Interview with

Alessandro Zacchei

Rare Language Specialist - Piamontéis (Italo-Romance)

Name: Alessandro Zacchei
Nationality or Ethnicity: Italian
Where do you live?: Piedmont, Boca
Representative of rare language: Piemuntèis

1. What’s your story? How did you get exposed to this rare language?

My  mother is a Piedmontese mother-tongue speaker, while my father is from  Tuscany. So, only my mother and her relatives spoke Piedmontese with me  and among themselves. Of course, being born and raised here, apart from  one's family, everybody (especially elders) used to speak Piedmontese in  informal situations when I was a kid.

2. How would you describe the efforts being made, at the civil, social, and governmental languages, to preserve this language?

I'm  afraid I have to say that almost no effort at all is being made to  preserve the language. The only efforts that exist in order to help  Piedmontese, are those of amateur and volunteers, who set up activities  in this language. In general these activities are in the artistic fields  (theatre plays, poetry contests...) and only few of them involve  children. I know that my claims may not be accurate and represent the  whole area of Piedmontese, but they define at least the NE of Piedmont.

3. How often do you get the chance to use this language in your daily life?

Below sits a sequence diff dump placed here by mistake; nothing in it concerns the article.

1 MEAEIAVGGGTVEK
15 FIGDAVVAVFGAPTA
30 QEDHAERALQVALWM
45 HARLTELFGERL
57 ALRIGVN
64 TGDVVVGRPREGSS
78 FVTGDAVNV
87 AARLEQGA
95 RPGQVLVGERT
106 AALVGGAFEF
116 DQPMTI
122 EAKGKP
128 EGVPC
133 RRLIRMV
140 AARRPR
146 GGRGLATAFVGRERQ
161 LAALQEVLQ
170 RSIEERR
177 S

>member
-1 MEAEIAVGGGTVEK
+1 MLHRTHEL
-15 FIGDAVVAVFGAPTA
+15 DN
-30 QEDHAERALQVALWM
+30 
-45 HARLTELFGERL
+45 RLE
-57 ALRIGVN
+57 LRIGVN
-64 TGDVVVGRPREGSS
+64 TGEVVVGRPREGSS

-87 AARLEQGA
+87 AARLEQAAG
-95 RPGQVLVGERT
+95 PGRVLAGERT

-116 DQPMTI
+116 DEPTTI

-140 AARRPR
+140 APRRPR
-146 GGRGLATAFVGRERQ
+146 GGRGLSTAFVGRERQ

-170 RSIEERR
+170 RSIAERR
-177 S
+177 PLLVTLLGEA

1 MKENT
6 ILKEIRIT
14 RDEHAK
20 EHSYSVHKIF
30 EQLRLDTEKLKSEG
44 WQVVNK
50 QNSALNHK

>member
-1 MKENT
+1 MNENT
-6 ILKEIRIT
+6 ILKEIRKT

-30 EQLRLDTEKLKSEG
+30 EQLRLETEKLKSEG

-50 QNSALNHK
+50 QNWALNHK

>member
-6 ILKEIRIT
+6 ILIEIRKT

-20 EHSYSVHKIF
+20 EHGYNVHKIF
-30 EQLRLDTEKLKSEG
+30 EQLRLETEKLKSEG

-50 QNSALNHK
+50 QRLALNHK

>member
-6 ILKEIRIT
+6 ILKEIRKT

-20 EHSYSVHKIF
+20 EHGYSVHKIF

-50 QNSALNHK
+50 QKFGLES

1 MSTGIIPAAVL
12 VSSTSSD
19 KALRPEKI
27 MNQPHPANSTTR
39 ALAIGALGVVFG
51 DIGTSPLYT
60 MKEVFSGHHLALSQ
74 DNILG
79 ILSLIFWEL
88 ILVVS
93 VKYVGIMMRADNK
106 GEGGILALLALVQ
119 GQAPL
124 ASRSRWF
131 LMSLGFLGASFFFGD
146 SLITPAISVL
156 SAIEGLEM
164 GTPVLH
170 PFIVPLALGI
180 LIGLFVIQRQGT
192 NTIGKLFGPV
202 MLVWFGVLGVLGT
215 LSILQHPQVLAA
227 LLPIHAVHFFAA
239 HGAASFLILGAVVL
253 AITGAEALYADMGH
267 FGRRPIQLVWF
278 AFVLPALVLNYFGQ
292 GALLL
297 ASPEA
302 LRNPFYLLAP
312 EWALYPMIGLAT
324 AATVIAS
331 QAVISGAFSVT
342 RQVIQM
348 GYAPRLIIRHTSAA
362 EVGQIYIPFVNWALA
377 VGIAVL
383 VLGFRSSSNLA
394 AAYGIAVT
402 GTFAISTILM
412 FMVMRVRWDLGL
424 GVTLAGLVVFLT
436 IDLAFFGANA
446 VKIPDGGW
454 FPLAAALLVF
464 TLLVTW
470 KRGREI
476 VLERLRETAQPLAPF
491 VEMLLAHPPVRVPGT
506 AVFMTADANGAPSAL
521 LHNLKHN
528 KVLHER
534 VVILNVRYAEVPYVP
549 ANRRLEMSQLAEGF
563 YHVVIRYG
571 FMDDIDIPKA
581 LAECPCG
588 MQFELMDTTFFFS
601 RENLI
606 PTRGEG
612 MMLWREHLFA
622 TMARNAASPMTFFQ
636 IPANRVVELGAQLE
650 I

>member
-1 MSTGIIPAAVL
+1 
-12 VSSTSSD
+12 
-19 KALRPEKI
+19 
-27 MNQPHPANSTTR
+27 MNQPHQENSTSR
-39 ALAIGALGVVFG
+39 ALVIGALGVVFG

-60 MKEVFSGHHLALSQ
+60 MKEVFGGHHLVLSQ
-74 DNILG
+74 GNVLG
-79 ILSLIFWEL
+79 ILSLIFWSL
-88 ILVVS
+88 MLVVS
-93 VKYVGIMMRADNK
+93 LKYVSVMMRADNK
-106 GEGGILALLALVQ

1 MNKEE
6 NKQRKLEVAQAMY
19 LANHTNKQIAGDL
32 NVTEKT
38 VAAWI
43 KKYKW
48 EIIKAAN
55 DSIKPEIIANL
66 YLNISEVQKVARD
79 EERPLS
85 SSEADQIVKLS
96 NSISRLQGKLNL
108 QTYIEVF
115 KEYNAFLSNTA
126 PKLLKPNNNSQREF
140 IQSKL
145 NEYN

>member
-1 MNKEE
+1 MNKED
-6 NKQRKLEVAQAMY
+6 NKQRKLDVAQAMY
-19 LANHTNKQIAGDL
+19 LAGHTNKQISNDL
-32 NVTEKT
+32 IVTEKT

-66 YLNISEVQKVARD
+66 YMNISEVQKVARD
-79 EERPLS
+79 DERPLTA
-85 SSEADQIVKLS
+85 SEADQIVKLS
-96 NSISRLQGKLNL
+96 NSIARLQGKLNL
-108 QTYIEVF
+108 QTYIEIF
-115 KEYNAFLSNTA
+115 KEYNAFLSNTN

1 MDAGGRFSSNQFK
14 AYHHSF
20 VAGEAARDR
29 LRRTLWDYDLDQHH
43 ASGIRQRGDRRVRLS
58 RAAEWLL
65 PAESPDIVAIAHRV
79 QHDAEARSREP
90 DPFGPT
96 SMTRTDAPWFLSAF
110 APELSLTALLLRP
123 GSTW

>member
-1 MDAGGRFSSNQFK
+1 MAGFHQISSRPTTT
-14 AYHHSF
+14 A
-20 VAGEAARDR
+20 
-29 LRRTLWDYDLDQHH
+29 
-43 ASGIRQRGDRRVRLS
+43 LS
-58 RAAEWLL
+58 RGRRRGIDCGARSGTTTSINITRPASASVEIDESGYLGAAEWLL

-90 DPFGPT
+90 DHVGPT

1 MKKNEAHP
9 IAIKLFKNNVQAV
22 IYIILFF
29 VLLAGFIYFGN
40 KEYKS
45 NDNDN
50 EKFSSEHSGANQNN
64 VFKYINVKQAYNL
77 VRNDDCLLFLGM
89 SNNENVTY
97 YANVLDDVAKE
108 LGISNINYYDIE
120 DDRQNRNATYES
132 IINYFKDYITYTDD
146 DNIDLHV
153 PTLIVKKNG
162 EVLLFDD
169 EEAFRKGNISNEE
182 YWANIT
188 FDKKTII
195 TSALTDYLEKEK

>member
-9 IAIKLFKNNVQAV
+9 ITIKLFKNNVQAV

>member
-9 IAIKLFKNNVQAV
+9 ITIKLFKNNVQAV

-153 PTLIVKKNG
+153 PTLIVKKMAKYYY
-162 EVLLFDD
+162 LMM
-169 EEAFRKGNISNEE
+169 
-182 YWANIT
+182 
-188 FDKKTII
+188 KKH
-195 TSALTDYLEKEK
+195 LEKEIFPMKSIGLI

I have few chances of using this language. I work near Milan, where  another “dialect” is spoken, which is in my opinion, mutually  intelligible. Therefore I tend to use a lot of phrases and speak some  Piedmontese while at work. I am generally understood. While at home, I  don't speak Piedmontese with others than my mother. In society, I always  try to speak with whom I know understands or supposedly does. In  numbers, I think some less than 10% of my conversations are held in  Piedmontese. And that is because I want to support the use of the  language.

4. What is your message to young people who wish to learn this language?

Even  if I have pictured a difficult situation for the language, it is  actually still alive. I know a lot of people who still speak it in their  daily life, in most daily situations. So it's not so difficult to find  people who speak fluently and can teach you, or let you practice if  you're a fluent but “dormant” speaker. Don't focus on only one variety  of the language, they can all be used and mixed, in my opinion. Finally,  speak it. Whatever is your level, use some phrases, wherever you are,  whatever the situation may be, use it, and with kids too. Practicing is a  good way to learn. And this way, you'll also help the language be  heard.

The International Association of Hyperpolyglots - HYPIA. (c) 2020

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